By Ali Hashem for Al-Monitor — On a day when the temperature in Vienna matched the heat of the talks between Iran and six world powers, Mohammad Javad Zarif found time to enjoy the warmth of the sun on the balcony of his suite. Iran’s foreign minister seemed to be saying July 2 that he was in no hurry and was happy to sit back and enjoy the weather.
Two days earlier, on June 30, I met Zarif for almost an hour and half. It was an opportunity to understand the real situation, how things are progressing, and whether it will still be possible to see him and his counterparts put pen on paper in the coming days. While most of what was said in that session remains off the record, there were a few things that can be shared to clarify what is happening and make it easier to understand what Iran’s top negotiator thinks about one of the most decisive challenges in his life.
According to Zarif, engaging with the six world powers was a strategic decision taken by Iran, which is ready to see it through to the end. He explained how his commitment helped him keep his patience, even when it was sorely tried, and how he might have reacted differently had the issue not been of such importance to his country and the region.
When asked about the red lines set by Iranian Supreme Leader Ayatollah Ali Khamenei and whether they made reaching a deal impossible, Zarif replied, “Nothing the supreme leader said is new; this is the persistent position of Iran from the day we started the negotiations.” On the first day of negotiations, the supreme leader’s account on Twitter posted a picture of Zarif and his team along with a tweet that read, “I recognize our negotiators as trustworthy, committed, brave and faithful.” When recalling the post, Zarif gave a happy smile and said, “This picture is in Natanz, along with the team; the leader’s support is very important for our team.”
Despite having the support of Khamenei, Zarif and his team have faced a fierce campaign from hard-liners in Tehran, especially after the United States issued its fact sheet in April. This was despite the fact that both the American and the Iranian team agreed to stick to the statement by European Union foreign policy chief Federica Mogherini and Zarif at the announcement of the framework deal. The Iranian minister, according to his aides, preferred not to respond in order to keep the talks on the right track.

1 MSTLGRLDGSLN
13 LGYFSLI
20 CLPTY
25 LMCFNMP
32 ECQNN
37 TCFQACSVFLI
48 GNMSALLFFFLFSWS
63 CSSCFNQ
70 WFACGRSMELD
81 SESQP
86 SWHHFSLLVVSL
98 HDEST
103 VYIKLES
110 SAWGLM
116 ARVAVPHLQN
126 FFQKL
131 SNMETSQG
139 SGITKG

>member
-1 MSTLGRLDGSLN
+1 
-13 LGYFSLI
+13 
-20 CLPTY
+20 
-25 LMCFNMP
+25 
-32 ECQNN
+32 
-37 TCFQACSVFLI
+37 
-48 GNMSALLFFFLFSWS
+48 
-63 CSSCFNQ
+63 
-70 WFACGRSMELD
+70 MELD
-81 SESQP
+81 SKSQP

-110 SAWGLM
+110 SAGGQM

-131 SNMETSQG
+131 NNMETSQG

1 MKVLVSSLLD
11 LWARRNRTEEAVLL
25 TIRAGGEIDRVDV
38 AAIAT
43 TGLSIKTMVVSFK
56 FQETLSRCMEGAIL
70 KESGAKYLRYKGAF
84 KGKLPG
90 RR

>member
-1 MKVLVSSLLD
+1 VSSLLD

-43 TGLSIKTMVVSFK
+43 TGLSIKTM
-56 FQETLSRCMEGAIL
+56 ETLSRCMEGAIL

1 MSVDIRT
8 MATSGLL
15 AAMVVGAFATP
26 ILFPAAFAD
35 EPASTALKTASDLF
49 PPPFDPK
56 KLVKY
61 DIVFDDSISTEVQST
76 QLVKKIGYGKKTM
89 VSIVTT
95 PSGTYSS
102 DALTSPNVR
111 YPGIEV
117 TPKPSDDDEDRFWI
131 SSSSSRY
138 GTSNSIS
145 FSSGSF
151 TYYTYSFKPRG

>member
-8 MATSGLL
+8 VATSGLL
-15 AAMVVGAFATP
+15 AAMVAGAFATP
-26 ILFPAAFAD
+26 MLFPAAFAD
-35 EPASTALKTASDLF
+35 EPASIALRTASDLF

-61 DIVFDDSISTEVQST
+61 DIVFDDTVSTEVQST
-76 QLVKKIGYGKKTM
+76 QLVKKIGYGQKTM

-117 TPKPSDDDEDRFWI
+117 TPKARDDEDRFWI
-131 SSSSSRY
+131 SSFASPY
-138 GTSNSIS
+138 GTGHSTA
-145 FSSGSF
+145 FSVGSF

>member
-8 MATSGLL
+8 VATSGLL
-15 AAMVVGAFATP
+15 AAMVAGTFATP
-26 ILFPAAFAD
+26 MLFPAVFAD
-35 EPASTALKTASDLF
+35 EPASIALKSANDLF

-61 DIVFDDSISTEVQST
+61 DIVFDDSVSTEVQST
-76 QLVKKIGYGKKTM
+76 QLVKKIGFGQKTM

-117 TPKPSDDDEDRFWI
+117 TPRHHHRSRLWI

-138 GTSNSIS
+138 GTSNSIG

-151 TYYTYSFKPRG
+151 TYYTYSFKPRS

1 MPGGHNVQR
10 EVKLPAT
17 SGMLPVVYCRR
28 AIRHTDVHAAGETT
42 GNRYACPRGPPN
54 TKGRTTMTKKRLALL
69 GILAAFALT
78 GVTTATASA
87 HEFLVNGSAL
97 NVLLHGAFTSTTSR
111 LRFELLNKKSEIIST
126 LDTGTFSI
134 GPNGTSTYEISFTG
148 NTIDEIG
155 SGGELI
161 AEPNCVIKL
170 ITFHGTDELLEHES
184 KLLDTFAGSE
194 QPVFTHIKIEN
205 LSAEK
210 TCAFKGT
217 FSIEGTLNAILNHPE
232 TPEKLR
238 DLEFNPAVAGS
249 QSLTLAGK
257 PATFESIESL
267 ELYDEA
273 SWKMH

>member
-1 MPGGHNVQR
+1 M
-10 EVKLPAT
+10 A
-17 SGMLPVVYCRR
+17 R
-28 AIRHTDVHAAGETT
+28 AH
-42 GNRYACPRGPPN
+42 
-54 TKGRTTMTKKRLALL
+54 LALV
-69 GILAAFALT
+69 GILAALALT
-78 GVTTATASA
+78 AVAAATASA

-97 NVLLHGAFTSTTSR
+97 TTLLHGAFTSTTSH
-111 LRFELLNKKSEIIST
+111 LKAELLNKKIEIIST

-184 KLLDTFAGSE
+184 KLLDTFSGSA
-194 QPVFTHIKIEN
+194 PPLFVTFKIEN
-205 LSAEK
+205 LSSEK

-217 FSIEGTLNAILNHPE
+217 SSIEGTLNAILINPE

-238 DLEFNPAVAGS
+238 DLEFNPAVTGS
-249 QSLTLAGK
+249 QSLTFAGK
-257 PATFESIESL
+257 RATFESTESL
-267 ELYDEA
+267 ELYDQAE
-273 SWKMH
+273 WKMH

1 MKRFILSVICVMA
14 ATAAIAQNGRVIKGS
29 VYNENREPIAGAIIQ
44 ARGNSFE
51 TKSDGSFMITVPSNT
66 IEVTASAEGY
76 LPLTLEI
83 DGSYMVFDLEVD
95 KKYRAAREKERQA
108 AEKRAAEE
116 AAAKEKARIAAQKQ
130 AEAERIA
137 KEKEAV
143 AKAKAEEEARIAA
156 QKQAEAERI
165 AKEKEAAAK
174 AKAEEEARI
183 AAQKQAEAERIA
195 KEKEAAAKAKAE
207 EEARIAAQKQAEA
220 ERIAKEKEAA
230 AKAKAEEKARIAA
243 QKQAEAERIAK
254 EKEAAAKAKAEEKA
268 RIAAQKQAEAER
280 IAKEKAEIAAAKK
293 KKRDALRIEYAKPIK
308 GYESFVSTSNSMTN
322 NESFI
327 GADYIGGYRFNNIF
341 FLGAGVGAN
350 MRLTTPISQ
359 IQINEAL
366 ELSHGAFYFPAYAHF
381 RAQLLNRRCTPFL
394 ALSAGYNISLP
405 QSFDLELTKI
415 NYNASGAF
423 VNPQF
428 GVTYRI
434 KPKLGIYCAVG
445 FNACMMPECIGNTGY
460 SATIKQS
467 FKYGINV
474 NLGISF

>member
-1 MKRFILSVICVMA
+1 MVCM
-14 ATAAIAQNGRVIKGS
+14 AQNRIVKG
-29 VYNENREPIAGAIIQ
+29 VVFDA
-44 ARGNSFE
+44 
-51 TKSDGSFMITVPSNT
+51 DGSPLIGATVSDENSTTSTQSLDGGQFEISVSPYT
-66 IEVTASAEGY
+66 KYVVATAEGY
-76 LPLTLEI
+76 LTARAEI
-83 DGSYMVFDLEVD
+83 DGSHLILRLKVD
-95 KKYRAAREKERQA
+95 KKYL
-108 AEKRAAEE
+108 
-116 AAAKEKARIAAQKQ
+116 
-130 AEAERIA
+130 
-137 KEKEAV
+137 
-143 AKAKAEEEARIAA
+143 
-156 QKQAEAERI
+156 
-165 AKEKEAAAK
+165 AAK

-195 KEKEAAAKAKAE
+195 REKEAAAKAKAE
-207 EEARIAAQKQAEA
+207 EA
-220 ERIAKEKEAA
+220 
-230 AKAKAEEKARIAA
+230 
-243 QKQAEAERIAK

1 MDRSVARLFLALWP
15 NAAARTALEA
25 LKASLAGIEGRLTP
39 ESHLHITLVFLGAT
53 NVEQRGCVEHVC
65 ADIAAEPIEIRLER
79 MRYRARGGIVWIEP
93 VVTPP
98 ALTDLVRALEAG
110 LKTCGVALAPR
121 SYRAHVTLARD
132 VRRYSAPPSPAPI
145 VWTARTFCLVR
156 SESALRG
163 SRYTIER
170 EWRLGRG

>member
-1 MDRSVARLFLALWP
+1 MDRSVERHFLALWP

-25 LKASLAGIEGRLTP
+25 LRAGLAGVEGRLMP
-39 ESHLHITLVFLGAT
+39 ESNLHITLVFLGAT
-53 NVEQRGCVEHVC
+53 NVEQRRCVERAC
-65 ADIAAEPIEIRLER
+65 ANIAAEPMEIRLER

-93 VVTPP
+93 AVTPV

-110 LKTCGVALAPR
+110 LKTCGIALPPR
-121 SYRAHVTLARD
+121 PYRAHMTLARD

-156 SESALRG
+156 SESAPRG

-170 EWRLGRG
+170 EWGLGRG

All Zarif is looking for right now is to end this chapter. He respects US Secretary John Kerry’s commitment. “John is a reasonable man,” Zarif said, yet he thinks that the United States has to decide whether it wants a deal or sanctions. “The deal will be made or broken on whether the United States wants to lift the sanctions or keep them,” Zarif said.
Al-Monitor’s session with Zarif came to an end with many questions remaining, but it was an opportunity to understand the broader context of the talks and remaining sticking points from the Iranian standpoint.
As talks continued in Vienna, several foreign ministers from the countries taking part streamed into the city. A Western diplomat explained how efforts are being exerted to overcome differences. “The main issue is that all parties have a will to reach a deal,” he told Al-Monitor on condition of anonymity. “This is a very sensitive issue, so you don’t expect states to risk world security [just] because they trust each other; everyone needs assurances, and until all parties are completely assured there will be no deal.”
Information acquired by Al-Monitor through multiple sources showed that the six world powers made Iran an offer on the issue of inspections. The sources said a commission would be formed to look into disputes when the International Atomic Energy Agency (IAEA) seeks access to certain sites. If Iran refused to give access and the IAEA’s case was strong, then the commission would look into the issue and vote and a simple majority would determine whether the IAEA would be given or denied access. The offer is still awaiting acceptance from Iran, whose officials preferred not to comment on the issue.
Ali Hashem is an Arab journalist serving as Al Mayadeen news network’s chief correspondent. Until March 2012, he was Al Jazeera’s war correspondent, and prior to that he was a senior journalist at the BBC. He has written for several Arab newspapers, including the Lebanese daily As-Safir, the Egyptian dailies Al-Masry Al-Youm and Aldostor and the Jordanian daily Alghad. He has also contributed to The Guardian. On Twitter: @alihashem_tv